As a college student, Ann Rule studied creative writing, psychology, and criminology, but it was likely the summers she spent as a volunteer in the jail where her grandfather was sheriff that started her interest in crime writing. Ann Rule started publishing articles in true crime and detective magazines under the pseudonym Andy Stack in the late 1960s. During the 1970s, she worked briefly as an officer with the Seattle Police Department, but it was the time she spent working at a suicide hotline that offered real insight into the criminal mind. As fate would have it, one of her coworkers was serial killer Ted Bundy, and the eventual topic of her first, partially autobiographic, book, The Stranger Beside me. Since the 1980s she has written over thirty books profiling serial killers, murderers, and other terrifying criminals. Her choice to focus on the victims of these crimes adds a human element to what might otherwise be the story of an inhuman monster. Because of the disturbing nature of her subjects, these books are not for those of us with weak stomachs or faint hearts, but if you enjoy a peek into the dark corners of humanity or real world mysteries, true crime might be the genre for you. You can read more about Ann Rule at her website or this interview with Book Page from 2002.
If you enjoy Ann Rule's true crime books, you might also enjoy:
Vincent Bugliosi was a prosecutor in California before he turned to writing, and it was his successful prosecution of Charles Manson that led to the publication of his first book, Helter Skelter. He has written several other true crime titles, but in recent years his carefully researched books have been more political in nature.
Joseph Wambaugh served on the Los Angeles Police Force for fourteen years, an experience which adds to the enjoyably human characters of his procedural mysterieas. In addition to fiction titles like his Hollywood Station series, he writes true crime titles like Fire Lover, the story of a man who was a fire investigator and an arsonist.
Erik Larson is probably best known for The Devil in the White City, the compelling story of the 1893 Chicago World's Fair, and Herman Mudgett, the serial killer who held the city in terror. Mr Larson has several years of experience working as a journalist, and those skills allow him to bring life to the historical topics of his books.
Joe McGinniss also has extensive experience as a journalist, though primarily as a sports writer. His most recent true crime title, Never Enough, is the story of the separate murders, one of which remains unsolved, of the two Kissel brothers.
Stella Sands is both a true crime author and the editor of a children's magazine, Kids Discover. In researching this post, I was particularly struck by Behind the Mask, the story of a murderous librarian.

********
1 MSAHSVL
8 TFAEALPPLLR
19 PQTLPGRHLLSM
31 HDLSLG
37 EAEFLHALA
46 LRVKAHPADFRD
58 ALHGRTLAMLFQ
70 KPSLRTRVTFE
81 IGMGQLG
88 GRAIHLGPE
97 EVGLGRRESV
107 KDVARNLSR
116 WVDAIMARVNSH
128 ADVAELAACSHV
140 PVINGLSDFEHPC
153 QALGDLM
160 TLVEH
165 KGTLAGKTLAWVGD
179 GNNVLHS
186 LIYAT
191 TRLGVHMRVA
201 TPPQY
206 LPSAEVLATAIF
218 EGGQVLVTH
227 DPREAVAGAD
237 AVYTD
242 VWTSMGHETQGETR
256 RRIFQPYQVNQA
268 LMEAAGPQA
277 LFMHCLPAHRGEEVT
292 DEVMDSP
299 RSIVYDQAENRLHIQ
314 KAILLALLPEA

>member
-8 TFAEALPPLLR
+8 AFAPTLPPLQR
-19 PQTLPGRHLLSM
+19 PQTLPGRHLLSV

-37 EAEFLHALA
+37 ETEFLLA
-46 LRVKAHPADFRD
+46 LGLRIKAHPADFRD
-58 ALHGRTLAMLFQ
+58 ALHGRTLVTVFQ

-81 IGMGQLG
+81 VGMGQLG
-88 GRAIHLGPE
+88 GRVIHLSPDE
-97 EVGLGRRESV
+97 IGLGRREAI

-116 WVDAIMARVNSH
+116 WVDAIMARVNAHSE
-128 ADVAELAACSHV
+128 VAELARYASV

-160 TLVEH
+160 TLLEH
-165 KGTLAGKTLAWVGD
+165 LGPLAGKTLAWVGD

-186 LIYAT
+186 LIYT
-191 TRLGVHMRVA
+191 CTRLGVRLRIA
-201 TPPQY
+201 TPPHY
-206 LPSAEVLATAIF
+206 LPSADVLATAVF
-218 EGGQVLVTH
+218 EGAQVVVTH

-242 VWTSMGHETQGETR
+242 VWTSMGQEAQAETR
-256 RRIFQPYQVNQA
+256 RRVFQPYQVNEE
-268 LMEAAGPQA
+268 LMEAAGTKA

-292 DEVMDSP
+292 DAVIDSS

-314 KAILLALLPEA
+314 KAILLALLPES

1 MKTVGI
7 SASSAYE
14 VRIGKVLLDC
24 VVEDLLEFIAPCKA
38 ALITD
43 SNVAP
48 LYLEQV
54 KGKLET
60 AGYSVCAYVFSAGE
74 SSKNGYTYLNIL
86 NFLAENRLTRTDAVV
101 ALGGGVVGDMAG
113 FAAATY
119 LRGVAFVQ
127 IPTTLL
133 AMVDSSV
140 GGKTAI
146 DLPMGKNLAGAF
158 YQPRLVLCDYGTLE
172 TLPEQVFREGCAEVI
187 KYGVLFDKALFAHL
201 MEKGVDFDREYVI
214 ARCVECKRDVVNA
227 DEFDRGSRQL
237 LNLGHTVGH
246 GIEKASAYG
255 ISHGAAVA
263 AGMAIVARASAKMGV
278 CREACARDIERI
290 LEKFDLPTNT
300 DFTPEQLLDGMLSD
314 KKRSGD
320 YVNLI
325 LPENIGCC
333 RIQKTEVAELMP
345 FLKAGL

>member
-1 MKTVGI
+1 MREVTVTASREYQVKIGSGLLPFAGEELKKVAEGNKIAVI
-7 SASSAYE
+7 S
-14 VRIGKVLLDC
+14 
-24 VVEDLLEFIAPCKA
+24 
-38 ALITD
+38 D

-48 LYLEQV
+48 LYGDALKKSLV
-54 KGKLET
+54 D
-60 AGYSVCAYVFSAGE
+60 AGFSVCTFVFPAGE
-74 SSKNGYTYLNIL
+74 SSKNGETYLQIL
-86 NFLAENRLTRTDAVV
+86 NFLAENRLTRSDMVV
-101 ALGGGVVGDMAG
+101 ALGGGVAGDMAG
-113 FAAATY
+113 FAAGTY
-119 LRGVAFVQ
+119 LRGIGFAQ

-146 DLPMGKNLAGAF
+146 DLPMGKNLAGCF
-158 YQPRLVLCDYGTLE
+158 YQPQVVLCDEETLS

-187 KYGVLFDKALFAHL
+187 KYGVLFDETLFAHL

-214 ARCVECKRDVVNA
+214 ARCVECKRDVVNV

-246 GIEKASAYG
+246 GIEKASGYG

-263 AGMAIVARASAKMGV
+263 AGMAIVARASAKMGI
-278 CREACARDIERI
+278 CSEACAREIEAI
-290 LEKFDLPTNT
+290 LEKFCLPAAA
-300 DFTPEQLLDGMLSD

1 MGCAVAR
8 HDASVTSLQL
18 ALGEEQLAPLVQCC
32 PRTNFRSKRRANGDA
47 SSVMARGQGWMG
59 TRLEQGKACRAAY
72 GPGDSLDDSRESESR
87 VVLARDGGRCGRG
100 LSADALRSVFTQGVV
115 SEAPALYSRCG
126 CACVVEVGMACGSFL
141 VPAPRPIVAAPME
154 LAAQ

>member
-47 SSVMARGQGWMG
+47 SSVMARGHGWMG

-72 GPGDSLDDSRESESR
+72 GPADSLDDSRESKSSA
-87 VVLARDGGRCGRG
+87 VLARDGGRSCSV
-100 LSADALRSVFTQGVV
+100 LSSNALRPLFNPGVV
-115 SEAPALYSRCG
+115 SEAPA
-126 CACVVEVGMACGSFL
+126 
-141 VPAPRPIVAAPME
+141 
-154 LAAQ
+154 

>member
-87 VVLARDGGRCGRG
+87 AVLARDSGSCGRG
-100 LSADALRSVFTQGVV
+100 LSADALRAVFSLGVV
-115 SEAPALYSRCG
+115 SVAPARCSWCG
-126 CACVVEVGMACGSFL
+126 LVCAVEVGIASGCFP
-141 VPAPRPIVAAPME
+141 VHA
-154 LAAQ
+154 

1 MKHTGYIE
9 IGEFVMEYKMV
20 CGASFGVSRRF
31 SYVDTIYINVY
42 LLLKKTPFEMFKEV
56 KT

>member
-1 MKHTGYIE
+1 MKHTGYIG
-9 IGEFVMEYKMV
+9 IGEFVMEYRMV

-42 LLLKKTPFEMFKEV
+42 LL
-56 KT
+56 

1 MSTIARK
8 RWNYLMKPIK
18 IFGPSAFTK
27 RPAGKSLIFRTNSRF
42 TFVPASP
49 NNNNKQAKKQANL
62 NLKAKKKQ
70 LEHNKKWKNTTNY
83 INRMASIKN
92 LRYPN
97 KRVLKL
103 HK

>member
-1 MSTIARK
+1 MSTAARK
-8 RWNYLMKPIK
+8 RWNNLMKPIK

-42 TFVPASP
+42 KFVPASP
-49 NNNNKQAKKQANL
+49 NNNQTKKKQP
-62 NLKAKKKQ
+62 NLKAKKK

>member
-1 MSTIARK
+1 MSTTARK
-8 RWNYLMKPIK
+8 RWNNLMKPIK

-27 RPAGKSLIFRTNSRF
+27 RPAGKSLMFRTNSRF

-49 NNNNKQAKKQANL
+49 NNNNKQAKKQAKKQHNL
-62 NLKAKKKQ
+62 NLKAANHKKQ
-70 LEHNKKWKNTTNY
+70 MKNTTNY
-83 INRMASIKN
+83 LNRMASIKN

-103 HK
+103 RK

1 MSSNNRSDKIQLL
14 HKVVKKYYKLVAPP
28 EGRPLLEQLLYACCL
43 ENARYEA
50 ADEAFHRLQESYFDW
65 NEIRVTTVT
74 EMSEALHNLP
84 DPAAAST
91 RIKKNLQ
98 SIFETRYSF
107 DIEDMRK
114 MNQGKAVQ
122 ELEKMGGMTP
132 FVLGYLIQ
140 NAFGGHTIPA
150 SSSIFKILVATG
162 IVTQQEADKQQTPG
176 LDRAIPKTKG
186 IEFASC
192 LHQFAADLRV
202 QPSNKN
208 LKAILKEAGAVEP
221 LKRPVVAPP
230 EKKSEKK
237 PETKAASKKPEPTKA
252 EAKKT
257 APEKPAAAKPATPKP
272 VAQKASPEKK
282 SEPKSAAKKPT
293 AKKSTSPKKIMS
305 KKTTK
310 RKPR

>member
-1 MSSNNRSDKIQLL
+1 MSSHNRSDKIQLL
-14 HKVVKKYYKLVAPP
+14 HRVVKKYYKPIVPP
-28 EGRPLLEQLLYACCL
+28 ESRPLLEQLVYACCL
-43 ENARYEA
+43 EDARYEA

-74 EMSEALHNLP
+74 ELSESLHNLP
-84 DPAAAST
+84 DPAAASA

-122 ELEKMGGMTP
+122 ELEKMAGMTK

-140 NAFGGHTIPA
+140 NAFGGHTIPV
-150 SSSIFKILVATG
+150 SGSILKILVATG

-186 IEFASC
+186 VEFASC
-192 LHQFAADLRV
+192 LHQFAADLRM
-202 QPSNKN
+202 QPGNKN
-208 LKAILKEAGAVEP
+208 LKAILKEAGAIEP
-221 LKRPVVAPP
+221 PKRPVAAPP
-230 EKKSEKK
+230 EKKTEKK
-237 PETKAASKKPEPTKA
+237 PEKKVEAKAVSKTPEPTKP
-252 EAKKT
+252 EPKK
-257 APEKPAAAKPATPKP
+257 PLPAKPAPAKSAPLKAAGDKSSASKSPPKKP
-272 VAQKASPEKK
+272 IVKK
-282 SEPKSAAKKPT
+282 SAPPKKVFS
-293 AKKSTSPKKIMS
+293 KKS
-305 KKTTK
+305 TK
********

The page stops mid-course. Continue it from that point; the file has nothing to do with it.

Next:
The author of both history and true crime books, M. William Phelps' The Devil's Rooming House is the story of a woman who helped to pioneer the modern nursing home, and killed over sixty people.
Patricia Bryan, a law professor, has written about the murder of a farmer in Indianola, Iowa in 1900, Midnight Assassin.
Bestselling true crime author, Robert Graysmith's latest book, The Girl in Alfred Hitchcock's Shower, is about the rape and murder of Marli Renfro, the nude body double from Psycho.
Les Standiford writes history, mystery, and now true crime. Bringing Adam Home is the story of the murder and abduction of Adam Walsh, the son of John Walsh who is known today as the host of "America's Most Wanted."
Careless Whispers by Carlton Stowers tells the story of three young people murdered near Lake Waco, Texas..
Never Seen Again by Jeanne King tells of the disappearance of a Nashville lawyer's wife, and the conviction of her murderer ten years later.
A Twisted Faith by Gregg Olsen is a true crime work about a murderous minister by an author who also writes mystery novels.
A Peculiar Tribe of People by Richard Jay Hutto is the story of the 1960 murder of a Georgia woman, and her husband the slumlord's conviction for sodomy.
The Murder of Dr. Chapman by Linda Wolfe tells of a murder from 1830s America by the conman Lino Espos y Mina.
Shake the Devil Off by journalist Ethan Brown is the story of Zackery Bowen, an Iraq veteran who brutally murdered his girl friend before committing suicide in post-Katrina New Orleans.
We also have a list of true crime inspired films and documentaries available at the library.
Please stop by the Recommendations Desk on the first floor, check out NoveList Plus on the library's website, or visit W. 11th & Bluff next week for more reading suggestions. Or submit a Personal Recommendations request, and we'll create a reading list just for you!